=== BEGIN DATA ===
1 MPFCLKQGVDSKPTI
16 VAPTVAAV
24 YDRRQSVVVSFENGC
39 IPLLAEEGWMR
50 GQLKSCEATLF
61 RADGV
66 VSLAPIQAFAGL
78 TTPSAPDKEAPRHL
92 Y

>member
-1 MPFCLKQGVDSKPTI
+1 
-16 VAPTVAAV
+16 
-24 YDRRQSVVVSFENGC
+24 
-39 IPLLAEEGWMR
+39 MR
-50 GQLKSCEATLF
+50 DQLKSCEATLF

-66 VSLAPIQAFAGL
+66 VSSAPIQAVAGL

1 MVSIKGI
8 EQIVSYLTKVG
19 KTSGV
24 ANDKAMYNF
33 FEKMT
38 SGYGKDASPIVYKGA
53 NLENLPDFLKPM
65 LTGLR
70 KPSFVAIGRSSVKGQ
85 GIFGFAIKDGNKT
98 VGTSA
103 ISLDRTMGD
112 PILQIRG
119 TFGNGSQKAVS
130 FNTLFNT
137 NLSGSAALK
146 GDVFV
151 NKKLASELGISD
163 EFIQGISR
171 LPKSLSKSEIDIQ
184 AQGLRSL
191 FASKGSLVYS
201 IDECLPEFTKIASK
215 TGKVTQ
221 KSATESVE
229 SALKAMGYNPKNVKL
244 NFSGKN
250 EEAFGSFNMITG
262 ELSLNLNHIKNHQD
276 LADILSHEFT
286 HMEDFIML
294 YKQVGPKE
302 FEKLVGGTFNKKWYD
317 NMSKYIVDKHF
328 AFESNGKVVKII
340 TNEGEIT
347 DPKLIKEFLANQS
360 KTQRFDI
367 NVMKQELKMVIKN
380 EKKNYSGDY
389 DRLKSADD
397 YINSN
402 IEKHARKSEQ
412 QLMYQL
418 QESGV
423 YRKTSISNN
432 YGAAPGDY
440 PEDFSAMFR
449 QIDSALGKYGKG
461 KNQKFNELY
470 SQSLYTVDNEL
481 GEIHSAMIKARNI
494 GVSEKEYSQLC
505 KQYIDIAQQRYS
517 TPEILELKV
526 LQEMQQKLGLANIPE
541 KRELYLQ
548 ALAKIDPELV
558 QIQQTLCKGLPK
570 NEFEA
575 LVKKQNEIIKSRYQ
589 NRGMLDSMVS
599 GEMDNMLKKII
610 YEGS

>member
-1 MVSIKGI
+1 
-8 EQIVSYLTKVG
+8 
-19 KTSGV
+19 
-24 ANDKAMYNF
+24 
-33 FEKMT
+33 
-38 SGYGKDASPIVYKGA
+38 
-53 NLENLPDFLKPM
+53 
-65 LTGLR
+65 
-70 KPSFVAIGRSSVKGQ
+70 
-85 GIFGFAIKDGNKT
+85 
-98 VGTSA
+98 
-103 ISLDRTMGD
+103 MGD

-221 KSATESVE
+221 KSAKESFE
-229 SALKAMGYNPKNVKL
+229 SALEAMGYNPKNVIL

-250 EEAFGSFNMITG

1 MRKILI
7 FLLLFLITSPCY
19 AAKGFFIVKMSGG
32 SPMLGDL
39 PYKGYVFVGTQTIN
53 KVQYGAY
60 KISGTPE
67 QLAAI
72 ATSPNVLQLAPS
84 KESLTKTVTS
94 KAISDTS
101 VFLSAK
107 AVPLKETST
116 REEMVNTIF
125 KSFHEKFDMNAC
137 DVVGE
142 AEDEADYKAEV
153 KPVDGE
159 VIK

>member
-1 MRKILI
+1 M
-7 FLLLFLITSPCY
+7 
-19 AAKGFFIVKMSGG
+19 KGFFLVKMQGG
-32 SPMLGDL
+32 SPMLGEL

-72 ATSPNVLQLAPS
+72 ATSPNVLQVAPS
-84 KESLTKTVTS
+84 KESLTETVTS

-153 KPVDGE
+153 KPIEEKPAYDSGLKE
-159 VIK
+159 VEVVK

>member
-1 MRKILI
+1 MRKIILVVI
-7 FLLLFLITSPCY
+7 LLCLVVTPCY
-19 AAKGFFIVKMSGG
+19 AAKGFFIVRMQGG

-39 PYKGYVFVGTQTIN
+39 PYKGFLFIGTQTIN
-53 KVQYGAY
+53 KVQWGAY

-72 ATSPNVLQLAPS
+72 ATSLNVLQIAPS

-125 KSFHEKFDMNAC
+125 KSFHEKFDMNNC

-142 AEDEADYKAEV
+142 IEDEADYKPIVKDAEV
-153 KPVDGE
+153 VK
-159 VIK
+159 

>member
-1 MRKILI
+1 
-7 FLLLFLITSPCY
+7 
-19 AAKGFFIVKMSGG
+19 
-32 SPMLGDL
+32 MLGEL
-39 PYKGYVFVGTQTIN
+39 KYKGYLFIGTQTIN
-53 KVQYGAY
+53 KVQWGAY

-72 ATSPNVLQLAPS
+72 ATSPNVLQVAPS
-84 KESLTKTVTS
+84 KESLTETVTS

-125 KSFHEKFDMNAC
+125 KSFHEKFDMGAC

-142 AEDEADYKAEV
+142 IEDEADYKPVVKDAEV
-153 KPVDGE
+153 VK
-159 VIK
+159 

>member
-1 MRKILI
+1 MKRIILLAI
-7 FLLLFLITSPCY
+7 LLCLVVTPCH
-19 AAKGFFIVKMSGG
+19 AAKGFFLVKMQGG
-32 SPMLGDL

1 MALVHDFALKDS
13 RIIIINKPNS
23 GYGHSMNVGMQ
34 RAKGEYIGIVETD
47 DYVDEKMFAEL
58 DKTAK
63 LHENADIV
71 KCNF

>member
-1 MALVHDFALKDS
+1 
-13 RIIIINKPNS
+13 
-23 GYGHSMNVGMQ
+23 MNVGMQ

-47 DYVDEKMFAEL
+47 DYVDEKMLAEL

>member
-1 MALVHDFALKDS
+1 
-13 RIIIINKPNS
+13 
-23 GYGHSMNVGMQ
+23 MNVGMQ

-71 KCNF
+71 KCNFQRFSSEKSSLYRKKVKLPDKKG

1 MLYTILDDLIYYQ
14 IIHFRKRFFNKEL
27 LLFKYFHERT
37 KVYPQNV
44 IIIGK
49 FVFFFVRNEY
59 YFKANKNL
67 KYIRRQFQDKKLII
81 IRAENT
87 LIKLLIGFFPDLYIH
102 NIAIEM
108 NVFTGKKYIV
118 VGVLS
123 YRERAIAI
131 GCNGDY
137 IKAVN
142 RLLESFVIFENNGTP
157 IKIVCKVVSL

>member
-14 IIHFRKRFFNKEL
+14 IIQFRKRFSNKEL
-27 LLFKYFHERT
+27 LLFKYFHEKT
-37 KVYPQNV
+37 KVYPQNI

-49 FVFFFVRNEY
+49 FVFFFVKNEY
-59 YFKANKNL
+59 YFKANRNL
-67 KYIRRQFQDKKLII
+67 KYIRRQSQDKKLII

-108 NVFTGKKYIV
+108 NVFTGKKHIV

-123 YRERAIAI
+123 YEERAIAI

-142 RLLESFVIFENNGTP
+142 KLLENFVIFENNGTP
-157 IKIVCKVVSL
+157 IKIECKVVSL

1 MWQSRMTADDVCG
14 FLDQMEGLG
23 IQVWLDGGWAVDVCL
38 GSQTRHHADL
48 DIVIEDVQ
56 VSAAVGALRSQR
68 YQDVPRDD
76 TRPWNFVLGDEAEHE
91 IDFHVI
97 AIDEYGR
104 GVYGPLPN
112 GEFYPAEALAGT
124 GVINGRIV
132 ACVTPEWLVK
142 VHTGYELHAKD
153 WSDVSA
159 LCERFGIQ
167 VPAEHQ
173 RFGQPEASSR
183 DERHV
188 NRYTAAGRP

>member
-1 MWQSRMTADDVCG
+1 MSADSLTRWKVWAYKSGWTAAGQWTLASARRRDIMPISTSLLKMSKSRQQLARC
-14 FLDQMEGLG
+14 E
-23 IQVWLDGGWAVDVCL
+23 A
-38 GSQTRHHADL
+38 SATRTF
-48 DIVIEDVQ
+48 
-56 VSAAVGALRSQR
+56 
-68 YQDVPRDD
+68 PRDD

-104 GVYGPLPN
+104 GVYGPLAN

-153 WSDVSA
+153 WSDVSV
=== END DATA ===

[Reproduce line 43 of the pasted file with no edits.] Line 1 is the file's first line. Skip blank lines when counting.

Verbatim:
184 AQGLRSL